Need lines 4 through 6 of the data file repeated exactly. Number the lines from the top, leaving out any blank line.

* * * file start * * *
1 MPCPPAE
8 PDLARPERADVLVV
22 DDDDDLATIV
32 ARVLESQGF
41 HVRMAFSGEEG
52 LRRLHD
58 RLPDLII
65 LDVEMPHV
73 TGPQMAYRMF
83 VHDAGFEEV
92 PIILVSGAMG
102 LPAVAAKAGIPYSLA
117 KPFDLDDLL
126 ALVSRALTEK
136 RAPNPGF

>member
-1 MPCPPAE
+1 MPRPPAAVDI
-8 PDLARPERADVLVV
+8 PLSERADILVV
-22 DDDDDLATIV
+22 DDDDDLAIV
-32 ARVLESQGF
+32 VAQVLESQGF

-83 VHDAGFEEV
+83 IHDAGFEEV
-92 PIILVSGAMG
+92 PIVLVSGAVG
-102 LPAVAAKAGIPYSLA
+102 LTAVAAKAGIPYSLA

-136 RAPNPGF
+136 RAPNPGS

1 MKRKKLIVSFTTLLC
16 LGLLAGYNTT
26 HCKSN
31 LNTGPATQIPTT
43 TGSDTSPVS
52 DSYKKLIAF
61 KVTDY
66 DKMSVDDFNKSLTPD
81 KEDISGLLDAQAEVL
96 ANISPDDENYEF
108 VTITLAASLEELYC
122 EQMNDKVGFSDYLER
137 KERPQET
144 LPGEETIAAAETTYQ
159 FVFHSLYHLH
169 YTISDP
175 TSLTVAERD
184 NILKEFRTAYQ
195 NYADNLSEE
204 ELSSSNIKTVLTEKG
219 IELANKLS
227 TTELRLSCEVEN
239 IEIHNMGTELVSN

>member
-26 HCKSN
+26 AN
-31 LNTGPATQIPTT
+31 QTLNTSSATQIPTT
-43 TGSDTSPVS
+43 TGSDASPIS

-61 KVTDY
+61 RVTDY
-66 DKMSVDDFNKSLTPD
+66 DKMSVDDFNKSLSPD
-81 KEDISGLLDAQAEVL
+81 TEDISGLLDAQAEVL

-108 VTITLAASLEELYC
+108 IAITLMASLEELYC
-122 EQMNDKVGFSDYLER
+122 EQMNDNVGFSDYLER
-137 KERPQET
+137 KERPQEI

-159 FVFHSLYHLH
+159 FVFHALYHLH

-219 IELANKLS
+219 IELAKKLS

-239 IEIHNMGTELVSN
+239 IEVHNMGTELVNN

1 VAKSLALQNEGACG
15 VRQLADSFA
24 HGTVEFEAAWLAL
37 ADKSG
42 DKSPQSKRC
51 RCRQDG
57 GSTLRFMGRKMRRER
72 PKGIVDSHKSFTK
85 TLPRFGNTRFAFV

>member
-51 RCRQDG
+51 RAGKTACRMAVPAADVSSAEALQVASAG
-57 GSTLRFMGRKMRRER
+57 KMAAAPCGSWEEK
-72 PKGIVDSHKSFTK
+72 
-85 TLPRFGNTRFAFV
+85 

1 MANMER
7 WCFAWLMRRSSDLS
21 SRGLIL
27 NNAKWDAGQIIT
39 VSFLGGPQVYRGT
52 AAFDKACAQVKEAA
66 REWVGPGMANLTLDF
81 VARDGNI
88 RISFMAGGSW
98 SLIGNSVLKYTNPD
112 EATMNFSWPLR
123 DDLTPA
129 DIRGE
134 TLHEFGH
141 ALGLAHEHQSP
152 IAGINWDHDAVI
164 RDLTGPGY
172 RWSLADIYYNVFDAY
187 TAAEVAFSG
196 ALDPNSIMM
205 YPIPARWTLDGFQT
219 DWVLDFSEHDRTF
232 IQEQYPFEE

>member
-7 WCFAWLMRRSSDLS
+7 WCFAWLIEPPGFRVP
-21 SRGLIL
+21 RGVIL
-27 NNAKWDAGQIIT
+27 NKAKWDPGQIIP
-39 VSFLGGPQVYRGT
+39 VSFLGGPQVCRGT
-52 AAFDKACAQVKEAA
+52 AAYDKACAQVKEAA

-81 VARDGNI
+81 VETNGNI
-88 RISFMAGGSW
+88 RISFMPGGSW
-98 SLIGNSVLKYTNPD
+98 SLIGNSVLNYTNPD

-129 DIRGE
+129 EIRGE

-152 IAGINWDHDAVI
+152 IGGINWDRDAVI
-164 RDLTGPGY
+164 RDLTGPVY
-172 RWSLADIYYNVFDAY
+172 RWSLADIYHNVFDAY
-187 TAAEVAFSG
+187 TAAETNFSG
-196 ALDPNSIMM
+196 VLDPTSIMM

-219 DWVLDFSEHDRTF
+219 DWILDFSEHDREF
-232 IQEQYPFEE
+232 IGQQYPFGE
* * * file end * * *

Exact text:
32 ARVLESQGF
41 HVRMAFSGEEG
52 LRRLHD